Let’s say there’s an indie author who has a couple of books under her belt. And she’s chatting on, oh, I dunno, Goodreads, and she says something that rubs some people the wrong way, and some guys get really, really steamed at her. So they get together with their friends and stage an attack on the author on Amazon, leaving her books a raft of one-star reviews. A number of those reviews attack the author and not the book.
Our author, who has put in a lot of hours learning her craft and whose books enjoyed ratings nearing five stars, suddenly sees that her ratings have dropped into the three-star range. Panicked and upset, she combs through the new reviews, and despite her pain and revulsion, she realizes where all these new, bad reviews came from. She appeals to Amazon, explains the situation, and asks that all the new one-star reviews be removed. And Amazon replies they can’t do it, because the reviews look legit to them. “What about removing the reviews that aren’t verified, then?” our author asks. But the answer is still no. “Then what about taking down just the ones that attack me personally?” Sorry, Indie Author, no can do.
Now let’s say there’s another author – a celebrity, let’s say – who has a couple of books under her belt, all with a traditional publisher. Let’s say this author has a tendency to rub certain people the wrong way, just because of who she is. And so when her most recent memoir is released, a bunch of guys who don’t like her get together and stage an attack, leaving her book a raft of one-star reviews. The book’s rating drops from the high fours to somewhere around three.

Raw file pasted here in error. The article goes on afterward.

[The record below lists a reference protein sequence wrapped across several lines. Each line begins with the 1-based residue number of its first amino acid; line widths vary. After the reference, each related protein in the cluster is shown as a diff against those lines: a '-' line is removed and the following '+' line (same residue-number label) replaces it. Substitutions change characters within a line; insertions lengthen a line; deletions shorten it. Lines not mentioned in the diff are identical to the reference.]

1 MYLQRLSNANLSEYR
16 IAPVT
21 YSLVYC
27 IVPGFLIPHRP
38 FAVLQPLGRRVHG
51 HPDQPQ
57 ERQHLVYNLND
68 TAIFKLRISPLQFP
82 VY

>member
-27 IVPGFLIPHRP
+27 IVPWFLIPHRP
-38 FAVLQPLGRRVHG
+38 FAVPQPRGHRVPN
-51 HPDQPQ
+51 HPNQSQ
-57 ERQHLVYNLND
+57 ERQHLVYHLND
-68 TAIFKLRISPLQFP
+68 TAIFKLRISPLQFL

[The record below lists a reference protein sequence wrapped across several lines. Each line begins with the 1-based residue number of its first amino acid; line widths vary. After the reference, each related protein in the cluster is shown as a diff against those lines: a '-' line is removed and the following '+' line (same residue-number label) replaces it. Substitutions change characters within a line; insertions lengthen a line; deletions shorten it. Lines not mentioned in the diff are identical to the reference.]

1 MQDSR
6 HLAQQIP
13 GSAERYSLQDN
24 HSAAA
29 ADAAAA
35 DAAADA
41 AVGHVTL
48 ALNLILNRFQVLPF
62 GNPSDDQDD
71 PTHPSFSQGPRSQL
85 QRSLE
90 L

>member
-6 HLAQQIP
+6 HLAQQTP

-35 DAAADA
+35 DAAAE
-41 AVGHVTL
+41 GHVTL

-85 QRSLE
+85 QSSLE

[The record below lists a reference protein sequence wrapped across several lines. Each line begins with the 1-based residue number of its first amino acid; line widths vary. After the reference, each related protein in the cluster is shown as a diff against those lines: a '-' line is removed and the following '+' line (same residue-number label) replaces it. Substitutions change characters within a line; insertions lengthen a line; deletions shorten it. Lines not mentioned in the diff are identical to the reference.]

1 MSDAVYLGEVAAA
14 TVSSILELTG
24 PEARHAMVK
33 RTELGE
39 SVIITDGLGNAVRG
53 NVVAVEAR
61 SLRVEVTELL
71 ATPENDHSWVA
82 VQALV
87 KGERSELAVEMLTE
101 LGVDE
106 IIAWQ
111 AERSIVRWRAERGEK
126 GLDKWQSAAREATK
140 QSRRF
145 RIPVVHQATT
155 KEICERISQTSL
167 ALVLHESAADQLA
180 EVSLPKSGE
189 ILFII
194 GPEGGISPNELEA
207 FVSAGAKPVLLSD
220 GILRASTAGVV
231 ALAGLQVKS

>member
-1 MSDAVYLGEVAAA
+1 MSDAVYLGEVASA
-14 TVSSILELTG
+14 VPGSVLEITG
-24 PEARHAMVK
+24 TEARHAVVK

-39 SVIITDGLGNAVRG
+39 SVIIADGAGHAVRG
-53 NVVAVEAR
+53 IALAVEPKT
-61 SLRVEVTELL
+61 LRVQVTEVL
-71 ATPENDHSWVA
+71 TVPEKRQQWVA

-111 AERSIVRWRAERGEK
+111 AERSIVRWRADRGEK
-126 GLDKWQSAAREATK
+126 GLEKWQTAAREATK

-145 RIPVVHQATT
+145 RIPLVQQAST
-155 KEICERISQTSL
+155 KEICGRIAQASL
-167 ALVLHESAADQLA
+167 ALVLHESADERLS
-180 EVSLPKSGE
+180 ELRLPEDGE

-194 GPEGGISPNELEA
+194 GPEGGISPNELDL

It’s obvious to everyone what happened (ahem). But when her publisher appeals to Amazon, do they get the brush-off? Au contraire, mon ami! Amazon deletes 900 or so of the book’s 1,669 reviews, and poof! Its rating is back in the mid-four-star range.
As ever, the Zon refuses to explain itself. In the case of this particular book, though, it released this statement to Quartz:
“Amazon Customer Reviews must be reviews related to the product and are designed to help customers make purchase decisions. In the case of a memoir, the subject of the book is the author and their views. It’s not our role to decide what a customer would view as helpful or unhelpful in making their decision,” an Amazon spokesperson wrote in an emailed statement.
“We do however have mechanisms in place to ensure that the voices of many do not drown out the voices of a few and we remove customer reviews that violate our Community Guidelines,” the spokesperson added.
“Mechanisms in place,” the Zon says. Mechanisms that apparently benefit celebrities with big contracts with traditional publishers, but which often leave indies twisting in the wind.
Anybody who’s been observing the publishing business for a while (and who maybe has a teeny, tiny bit of cynicism in his or her soul) can fill in the backstory immediately. For decades, traditional publishers have based their continued survival on blockbusters: celebrity memoirs, celebrity chefs’ cookbooks, novels by celebrity authors (Stephen King, John Grisham, Danielle Steele, and so on). Whenever one of these big blockbusters doesn’t earn out, it’s Very Bad News for the traditional publisher who paid them the multi-million dollar advance. It also puts more pressure on a business model that’s already creaking under the weight of the advent of eBooks.
Self-publishing took off like a rocket precisely because trad publishers had largely quit promoting midlist authors’ backlists and nurturing new talent. The biggest player in the indie revolution has been Amazon, and reviews are one of our strongest selling tools. Amazon has a stake in making sure the reviews on their site are legitimate – but so do we. For the Zon to give preferential treatment to a big-name author, while blowing off indies, feels like a kick in the pants.
But maybe that’s just me.